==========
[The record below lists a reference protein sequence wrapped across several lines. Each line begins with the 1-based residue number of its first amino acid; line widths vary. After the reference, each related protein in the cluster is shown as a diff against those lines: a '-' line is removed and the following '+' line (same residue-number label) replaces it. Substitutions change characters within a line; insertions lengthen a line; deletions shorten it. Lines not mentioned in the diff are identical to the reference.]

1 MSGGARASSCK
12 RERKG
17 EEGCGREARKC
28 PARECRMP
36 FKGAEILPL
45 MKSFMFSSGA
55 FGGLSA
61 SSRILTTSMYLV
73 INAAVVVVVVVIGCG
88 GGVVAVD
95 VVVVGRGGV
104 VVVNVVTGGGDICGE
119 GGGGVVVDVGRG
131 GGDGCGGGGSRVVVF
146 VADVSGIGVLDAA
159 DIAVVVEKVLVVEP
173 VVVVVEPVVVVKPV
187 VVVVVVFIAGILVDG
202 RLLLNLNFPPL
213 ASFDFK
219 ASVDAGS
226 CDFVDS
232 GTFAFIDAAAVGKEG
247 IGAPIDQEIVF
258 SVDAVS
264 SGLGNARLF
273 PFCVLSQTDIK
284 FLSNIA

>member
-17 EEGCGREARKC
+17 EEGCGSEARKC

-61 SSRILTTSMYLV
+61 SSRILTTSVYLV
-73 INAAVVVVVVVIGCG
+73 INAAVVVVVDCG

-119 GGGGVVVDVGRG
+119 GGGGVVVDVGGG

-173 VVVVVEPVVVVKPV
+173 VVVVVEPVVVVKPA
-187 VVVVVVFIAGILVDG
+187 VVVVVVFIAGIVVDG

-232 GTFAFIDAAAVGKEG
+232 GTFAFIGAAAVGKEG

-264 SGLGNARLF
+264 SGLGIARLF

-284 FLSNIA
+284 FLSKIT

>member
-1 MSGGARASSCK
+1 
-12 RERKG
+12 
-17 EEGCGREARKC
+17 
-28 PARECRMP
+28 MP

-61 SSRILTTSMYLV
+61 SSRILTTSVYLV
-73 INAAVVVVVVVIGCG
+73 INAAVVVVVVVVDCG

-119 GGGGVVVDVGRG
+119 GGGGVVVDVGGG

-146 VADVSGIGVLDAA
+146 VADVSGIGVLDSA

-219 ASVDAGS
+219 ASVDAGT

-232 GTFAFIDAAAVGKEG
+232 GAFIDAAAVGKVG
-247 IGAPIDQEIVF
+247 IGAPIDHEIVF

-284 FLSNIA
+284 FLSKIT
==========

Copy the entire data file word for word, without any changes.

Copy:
[The record below lists a reference protein sequence wrapped across several lines. Each line begins with the 1-based residue number of its first amino acid; line widths vary. After the reference, each related protein in the cluster is shown as a diff against those lines: a '-' line is removed and the following '+' line (same residue-number label) replaces it. Substitutions change characters within a line; insertions lengthen a line; deletions shorten it. Lines not mentioned in the diff are identical to the reference.]

1 MSGGARASSCK
12 RERKG
17 EEGCGREARKC
28 PARECRMP
36 FKGAEILPL
45 MKSFMFSSGA
55 FGGLSA
61 SSRILTTSMYLV
73 INAAVVVVVVVIGCG
88 GGVVAVD
95 VVVVGRGGV
104 VVVNVVTGGGDICGE
119 GGGGVVVDVGRG
131 GGDGCGGGGSRVVVF
146 VADVSGIGVLDAA
159 DIAVVVEKVLVVEP
173 VVVVVEPVVVVKPV
187 VVVVVVFIAGILVDG
202 RLLLNLNFPPL
213 ASFDFK
219 ASVDAGS
226 CDFVDS
232 GTFAFIDAAAVGKEG
247 IGAPIDQEIVF
258 SVDAVS
264 SGLGNARLF
273 PFCVLSQTDIK
284 FLSNIA

>member
-17 EEGCGREARKC
+17 EEGCGSEARKC

-61 SSRILTTSMYLV
+61 SSRILTTSVYLV
-73 INAAVVVVVVVIGCG
+73 INAAVVVVVDCG

-119 GGGGVVVDVGRG
+119 GGGGVVVDVGGG

-173 VVVVVEPVVVVKPV
+173 VVVVVEPVVVVKPA
-187 VVVVVVFIAGILVDG
+187 VVVVVVFIAGIVVDG

-232 GTFAFIDAAAVGKEG
+232 GTFAFIGAAAVGKEG

-264 SGLGNARLF
+264 SGLGIARLF

-284 FLSNIA
+284 FLSKIT

>member
-1 MSGGARASSCK
+1 
-12 RERKG
+12 
-17 EEGCGREARKC
+17 
-28 PARECRMP
+28 MP

-61 SSRILTTSMYLV
+61 SSRILTTSVYLV
-73 INAAVVVVVVVIGCG
+73 INAAVVVVVVVVDCG

-119 GGGGVVVDVGRG
+119 GGGGVVVDVGGG

-146 VADVSGIGVLDAA
+146 VADVSGIGVLDSA

-219 ASVDAGS
+219 ASVDAGT

-232 GTFAFIDAAAVGKEG
+232 GAFIDAAAVGKVG
-247 IGAPIDQEIVF
+247 IGAPIDHEIVF

-284 FLSNIA
+284 FLSKIT